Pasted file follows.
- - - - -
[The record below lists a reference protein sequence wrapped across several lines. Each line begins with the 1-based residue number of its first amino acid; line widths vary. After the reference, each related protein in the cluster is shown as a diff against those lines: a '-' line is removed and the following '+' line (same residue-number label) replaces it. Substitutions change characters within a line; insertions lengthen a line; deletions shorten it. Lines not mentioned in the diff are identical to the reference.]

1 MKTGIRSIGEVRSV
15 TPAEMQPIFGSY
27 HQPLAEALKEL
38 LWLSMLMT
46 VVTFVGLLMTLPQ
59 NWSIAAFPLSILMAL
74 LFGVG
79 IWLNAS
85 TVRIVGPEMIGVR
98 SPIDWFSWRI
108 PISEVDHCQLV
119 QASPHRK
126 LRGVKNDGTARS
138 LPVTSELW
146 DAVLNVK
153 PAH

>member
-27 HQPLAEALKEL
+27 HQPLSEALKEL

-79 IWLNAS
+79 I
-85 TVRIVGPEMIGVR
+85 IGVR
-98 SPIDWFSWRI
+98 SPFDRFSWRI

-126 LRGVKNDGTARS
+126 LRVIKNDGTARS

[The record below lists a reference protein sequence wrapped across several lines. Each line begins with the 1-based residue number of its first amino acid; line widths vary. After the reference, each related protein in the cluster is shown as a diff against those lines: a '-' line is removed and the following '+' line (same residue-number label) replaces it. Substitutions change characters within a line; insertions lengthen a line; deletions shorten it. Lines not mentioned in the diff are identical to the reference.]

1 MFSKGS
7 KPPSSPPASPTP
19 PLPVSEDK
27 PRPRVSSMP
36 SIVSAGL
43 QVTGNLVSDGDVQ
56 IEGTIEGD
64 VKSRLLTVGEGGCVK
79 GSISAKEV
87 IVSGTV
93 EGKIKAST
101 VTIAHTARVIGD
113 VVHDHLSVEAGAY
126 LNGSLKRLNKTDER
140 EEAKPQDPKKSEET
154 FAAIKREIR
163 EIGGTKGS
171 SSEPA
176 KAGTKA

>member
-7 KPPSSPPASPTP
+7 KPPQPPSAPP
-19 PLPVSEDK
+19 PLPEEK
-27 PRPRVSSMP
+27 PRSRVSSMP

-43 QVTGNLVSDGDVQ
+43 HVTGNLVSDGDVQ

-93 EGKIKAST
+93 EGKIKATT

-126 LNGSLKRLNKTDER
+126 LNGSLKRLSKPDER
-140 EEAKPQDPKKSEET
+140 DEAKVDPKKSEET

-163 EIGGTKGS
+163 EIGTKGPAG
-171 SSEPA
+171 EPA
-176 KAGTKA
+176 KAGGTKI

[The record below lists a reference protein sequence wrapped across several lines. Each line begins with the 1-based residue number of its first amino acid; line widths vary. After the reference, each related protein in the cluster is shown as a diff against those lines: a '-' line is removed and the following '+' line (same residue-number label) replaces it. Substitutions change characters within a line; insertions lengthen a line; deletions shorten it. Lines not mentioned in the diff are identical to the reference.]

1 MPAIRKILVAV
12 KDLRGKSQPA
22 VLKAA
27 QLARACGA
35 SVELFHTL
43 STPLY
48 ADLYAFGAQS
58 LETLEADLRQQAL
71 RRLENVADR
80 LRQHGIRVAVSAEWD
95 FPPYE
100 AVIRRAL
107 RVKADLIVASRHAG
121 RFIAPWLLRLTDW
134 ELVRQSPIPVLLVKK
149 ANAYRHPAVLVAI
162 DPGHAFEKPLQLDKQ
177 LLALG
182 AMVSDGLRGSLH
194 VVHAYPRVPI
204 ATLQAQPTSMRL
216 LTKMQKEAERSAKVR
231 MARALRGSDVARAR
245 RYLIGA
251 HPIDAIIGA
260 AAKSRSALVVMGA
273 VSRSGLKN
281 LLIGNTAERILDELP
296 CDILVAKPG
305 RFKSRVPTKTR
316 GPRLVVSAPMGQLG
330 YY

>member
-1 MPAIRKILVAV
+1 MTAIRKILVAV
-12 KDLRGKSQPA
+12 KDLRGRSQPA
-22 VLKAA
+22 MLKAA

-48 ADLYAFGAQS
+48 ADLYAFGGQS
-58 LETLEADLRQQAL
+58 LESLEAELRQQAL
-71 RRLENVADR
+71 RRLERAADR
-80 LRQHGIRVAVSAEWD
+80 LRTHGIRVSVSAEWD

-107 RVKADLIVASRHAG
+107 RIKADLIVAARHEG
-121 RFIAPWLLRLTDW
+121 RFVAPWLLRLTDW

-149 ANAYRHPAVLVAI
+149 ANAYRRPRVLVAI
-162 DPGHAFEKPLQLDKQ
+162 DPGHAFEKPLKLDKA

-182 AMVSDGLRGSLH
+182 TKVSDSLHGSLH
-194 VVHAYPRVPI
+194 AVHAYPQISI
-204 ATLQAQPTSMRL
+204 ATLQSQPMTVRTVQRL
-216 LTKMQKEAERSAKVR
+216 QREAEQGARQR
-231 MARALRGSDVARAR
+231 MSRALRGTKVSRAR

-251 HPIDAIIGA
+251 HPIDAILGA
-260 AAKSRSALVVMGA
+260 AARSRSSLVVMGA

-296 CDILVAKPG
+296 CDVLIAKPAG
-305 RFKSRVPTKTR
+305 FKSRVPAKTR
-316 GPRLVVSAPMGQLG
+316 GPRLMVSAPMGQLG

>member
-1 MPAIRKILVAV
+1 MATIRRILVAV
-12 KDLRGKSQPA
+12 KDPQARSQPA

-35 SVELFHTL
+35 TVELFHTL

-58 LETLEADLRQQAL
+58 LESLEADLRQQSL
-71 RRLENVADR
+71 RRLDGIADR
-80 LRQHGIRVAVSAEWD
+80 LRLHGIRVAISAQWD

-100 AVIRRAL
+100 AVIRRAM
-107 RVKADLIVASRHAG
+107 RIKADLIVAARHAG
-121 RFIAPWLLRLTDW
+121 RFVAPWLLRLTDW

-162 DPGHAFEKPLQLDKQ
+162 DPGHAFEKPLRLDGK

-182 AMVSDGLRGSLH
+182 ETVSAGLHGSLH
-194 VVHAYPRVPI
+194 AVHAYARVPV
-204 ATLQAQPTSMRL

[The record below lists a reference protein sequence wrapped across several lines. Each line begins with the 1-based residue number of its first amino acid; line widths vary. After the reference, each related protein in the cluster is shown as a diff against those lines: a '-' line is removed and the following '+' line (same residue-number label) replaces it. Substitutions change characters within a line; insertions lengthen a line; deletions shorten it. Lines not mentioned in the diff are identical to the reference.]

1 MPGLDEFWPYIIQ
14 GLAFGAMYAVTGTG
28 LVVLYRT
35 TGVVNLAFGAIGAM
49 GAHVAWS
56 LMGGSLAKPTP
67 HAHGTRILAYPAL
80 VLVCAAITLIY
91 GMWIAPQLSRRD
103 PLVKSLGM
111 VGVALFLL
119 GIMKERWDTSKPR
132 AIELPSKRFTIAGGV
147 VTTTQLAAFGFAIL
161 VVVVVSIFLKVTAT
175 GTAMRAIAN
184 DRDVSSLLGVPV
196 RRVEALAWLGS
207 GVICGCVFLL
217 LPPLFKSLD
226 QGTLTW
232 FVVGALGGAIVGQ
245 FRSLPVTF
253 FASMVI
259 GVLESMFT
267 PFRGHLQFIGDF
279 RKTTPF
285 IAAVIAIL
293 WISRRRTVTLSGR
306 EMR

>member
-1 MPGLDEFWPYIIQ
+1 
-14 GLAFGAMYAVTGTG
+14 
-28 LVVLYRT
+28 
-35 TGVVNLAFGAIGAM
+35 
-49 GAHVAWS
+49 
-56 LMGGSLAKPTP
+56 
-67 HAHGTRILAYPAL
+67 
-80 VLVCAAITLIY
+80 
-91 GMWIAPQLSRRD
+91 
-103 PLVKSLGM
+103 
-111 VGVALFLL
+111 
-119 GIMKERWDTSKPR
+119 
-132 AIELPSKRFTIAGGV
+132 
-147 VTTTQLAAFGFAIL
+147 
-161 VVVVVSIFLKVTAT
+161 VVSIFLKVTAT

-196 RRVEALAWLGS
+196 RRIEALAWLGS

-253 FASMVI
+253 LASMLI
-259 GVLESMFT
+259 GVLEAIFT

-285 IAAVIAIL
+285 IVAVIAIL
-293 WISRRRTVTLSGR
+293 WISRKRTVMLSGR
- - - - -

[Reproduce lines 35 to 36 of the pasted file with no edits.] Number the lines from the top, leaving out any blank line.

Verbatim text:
43 QVTGNLVSDGDVQ
56 IEGTIEGD